A Senate committee voted 4-1 on Friday to approve the measure, and the state Senate is expected to vote on it early this week. Even though studies have proven that viewing an ultrasound does not lead women to not have abortions, the bill’s sponsor says he hopes it will:
Scofield said he hopes that, if signed into law, his bill will stop some abortions. Though the bill states a woman can look away from the ultrasound image, Scofield wants her to see it.
“So she sees that this is not just a clump of cells as she is told,” he said. “She will see the shape of the infant. And hopefully, she will choose to keep the child.”
The bill wouldn’t require an ultrasound if an abortion is necessary to save a woman’s life, but it does not allow the victims of sexual assault to opt out of viewing the ultrasound.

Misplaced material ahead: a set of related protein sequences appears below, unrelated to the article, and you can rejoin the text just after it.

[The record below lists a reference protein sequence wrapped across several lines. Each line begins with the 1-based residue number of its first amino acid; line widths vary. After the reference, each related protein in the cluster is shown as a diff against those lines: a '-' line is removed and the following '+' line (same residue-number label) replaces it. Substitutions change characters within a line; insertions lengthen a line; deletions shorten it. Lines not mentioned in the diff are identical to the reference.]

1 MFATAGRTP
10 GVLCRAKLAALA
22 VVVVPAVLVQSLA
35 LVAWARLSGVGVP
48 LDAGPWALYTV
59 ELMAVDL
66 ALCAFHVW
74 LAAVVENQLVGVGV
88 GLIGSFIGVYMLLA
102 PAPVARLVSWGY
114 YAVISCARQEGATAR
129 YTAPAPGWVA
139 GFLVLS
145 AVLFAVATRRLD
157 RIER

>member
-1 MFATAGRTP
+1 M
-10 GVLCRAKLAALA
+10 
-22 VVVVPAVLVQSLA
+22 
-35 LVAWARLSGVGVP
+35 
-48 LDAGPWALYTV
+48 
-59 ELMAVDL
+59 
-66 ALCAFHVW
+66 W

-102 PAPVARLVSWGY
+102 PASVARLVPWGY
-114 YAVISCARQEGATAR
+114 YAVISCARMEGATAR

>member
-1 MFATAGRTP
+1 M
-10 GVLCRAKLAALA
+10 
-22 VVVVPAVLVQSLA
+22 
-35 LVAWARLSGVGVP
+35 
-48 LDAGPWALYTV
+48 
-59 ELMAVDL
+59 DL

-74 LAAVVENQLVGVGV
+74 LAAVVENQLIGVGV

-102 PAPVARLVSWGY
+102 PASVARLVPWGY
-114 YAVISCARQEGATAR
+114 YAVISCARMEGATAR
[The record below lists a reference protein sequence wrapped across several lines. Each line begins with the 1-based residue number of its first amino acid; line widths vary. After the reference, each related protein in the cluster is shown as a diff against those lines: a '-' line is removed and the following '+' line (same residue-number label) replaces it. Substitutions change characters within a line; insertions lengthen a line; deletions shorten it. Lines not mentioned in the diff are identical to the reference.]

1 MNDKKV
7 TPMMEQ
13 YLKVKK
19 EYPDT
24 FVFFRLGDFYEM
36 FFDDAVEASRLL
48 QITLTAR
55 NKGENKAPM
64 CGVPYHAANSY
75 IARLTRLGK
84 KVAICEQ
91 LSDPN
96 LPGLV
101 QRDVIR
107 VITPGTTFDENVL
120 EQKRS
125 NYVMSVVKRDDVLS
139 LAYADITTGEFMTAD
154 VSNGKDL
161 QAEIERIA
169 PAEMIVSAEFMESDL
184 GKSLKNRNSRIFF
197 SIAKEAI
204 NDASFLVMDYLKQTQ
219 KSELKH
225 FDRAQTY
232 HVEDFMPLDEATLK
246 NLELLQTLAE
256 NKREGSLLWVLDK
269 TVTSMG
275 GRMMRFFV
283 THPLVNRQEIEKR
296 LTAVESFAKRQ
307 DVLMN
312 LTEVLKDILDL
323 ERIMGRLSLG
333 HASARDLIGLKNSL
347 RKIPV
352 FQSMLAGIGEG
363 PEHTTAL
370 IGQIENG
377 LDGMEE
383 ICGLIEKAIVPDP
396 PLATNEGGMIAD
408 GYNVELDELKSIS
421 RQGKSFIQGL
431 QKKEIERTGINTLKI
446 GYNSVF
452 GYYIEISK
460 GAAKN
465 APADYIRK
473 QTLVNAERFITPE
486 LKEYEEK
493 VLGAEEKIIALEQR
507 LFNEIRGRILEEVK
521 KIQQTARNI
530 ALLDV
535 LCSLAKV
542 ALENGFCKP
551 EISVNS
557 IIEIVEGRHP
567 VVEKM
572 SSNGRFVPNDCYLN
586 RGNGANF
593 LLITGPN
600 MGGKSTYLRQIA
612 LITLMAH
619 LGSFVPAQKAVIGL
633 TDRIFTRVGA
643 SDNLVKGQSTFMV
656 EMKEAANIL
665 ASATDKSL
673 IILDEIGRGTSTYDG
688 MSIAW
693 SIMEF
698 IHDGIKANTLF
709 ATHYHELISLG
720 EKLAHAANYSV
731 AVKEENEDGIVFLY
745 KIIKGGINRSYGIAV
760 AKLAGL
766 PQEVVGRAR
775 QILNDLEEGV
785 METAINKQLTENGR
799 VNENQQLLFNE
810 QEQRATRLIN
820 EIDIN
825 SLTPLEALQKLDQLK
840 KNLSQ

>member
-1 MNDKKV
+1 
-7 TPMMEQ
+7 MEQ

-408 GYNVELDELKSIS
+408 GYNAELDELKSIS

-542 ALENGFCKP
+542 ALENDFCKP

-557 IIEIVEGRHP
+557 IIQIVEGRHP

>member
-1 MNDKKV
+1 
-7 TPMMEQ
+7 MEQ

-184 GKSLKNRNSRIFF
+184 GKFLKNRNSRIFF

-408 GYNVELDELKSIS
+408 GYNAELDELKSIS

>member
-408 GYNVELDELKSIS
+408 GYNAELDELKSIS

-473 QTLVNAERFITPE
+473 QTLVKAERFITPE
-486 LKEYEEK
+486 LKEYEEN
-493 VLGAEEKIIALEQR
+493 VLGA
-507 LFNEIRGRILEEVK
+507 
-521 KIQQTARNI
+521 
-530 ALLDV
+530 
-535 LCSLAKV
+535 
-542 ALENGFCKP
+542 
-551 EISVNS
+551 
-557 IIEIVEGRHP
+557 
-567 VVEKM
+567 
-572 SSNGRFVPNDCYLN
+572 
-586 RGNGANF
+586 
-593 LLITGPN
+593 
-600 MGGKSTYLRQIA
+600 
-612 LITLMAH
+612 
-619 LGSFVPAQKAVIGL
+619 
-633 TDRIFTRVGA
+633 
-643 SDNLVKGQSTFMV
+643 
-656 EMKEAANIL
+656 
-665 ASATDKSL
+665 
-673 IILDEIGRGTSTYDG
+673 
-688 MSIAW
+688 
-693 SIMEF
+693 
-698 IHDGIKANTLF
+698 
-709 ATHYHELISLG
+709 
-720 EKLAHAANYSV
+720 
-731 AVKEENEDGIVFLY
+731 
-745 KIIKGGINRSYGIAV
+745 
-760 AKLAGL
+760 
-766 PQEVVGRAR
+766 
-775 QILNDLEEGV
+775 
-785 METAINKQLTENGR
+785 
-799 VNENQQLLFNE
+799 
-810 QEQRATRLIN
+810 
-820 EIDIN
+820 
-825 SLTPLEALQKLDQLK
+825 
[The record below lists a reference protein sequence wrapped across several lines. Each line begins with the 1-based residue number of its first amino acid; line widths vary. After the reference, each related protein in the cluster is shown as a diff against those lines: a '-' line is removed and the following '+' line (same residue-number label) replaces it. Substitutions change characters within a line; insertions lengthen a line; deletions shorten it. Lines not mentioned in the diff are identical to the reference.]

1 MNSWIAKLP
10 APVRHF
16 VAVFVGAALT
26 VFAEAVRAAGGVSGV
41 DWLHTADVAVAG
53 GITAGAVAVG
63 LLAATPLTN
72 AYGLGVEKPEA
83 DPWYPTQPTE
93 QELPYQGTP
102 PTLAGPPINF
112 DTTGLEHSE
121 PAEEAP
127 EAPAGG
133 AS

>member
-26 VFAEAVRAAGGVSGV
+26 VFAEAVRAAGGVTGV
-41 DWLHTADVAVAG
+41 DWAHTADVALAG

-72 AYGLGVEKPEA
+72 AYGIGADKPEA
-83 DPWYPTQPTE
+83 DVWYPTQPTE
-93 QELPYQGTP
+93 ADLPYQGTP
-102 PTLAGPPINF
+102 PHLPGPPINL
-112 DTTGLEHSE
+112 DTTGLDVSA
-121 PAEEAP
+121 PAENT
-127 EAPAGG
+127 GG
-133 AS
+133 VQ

Last week, Virginia Gov. Bob McDonnell backed away from supporting the same measure after almost 1,000 women protested the measure and national media mocked the extreme bill. He explained that he backtracked after the state’s attorney general told him that “these kinds of mandatory invasive requirements might run afoul of Fourth Amendment law.” The Virginia House and a Senate committee have passed the ultrasound bill with substitute language from the governor that would not require women to receive a transvaginal ultrasound.